If Lamont can leave, anyone can

For 31 minutes and 42 seconds, the FAU Owls had a lead over the Aztecs. But, they did not finish with the lead due to Lamont Butler's buzzer beater. He made history and the Aztecs are still dancing. (Don De Mars /EVT)

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Lamont Butler with his parents at one of his many NIL events. (Paul Garrison/EVT)

When athletes reach a certain stature, they are known by one name. Jordan, Kawhi, and Messi are a few examples. Around America’s Finest City, former SDSU star Lamont Butler was affectionately known as “Lamont.”

Joining the likes of Junior or Tony in the single moniker club due to his buzzer-beating shot to send SDSU to a National Championship, Lamont’s legacy seemed sealed when he spurred hundreds of thousands of dollars elsewhere to stay with the Aztecs in 2023.

A year later, with one last chance to elevate his prospects in the eyes of NBA evaluators, Butler headed for bluer pastures at the University of Kentucky. His transfer means the Wildcats got better at the Aztecs’ expense, but its significance is much greater.

It shows that if Lamont can leave SDSU, anyone can.

There is a double-movement afoot in college athletics. While universities are scrambling to convince their fans to donate money to NIL collectives, they are also working to put systems in place to make potential transfers think twice about leaving.

Relationships and development are the chief aspects of this method. If an athlete is growing his game in an ideal situation, it may give him pause when another school illegally contacts him with promises of NIL riches.

The scary aspect of Butler’s decision for Aztec Nation is it’s hard to imagine SDSU creating a more enticing environment than what Butler had in San Diego. Time may allow his legacy to recover, but the last memory is usually the most consequential.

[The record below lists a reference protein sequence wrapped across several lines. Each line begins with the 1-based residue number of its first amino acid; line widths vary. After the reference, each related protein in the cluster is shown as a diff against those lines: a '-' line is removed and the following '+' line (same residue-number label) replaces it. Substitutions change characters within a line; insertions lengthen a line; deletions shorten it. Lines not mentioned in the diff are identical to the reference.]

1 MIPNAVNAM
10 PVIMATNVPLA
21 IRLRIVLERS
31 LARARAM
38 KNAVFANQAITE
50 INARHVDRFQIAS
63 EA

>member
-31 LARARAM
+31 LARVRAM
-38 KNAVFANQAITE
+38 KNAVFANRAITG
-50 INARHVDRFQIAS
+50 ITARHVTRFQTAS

Unfair as it is, Butler will be judged for breaking the hearts of fans from Imperial Beach to Oceanside even though he made a decision most would have chosen in his position.

For many, he created a wound that will be reopened if he walks across the NBA draft stage to the sound of “Lamont Butler from Kentucky” or when the Wildcats, not the Aztecs, are mentioned as his university during NBA broadcasts.

The unfortunate part about this saga is it didn’t have to be this way. Butler could have taken his place in the pantheon of beloved San Diego sports stars with more support from the community. Last year, Butler tried to capitalize on his legacy and historic shot. He hustled selling t-shirts, Mexican food, and even smoothies.

It ultimately wasn’t enough. SDSU lost to a more competitive fan base.

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Lamont Butler hugs Brian Dutcher as he checks out for the last time. (Deanna Goldberg/EVT)


The silver lining to Butler’s departure is many Aztec fans are waking up to the realization of what their program is up against. Each decision to transfer is unique and there is a possibility others will make a different choice down the road.

The Eagles drafted Toledo’s Quinyon Mitchell in the first round of the recent NFL draft. On ESPN’s broadcast, former Alabama head coach Nick Saban admitted to trying to lure Mitchell into the portal. Mitchell refused and will be rewarded with an NFL paycheck.

The collectives that fund NIL have filled their coffers in two ways. Either big money donors or corporations fund the entire enterprise, or the fan base rallies together and provide the funds. Short of alumni with deep pockets coming in, thousands of smaller donations are what Aztec Link and the Mesa Foundation need to generate.

If 1,000 season ticket holders donated $200 a month, SDSU would have more than $2 million annually to work with. That sum may not put the Aztecs among the sport’s elite, but it might have been enough to keep Butler at SDSU for his final season.

The Mesa Foundation, SDSU Basketball’s NIL Collective, is currently having a MESAMatch promotion. Up to $300,000 in donations will be matched through May 15. Perhaps, signaling why Butler had to seek greater wealth elsewhere, with a little over two weeks left in the campaign, a little under a third of the goal has been raised.

NIL has changed a lot since its genesis, and more evolution is on the horizon. It is even possible that NIL collectives go away altogether in favor of revenue sharing.

Until then, Aztec Nation has to face the new reality.

If Lamont can leave, anyone can.

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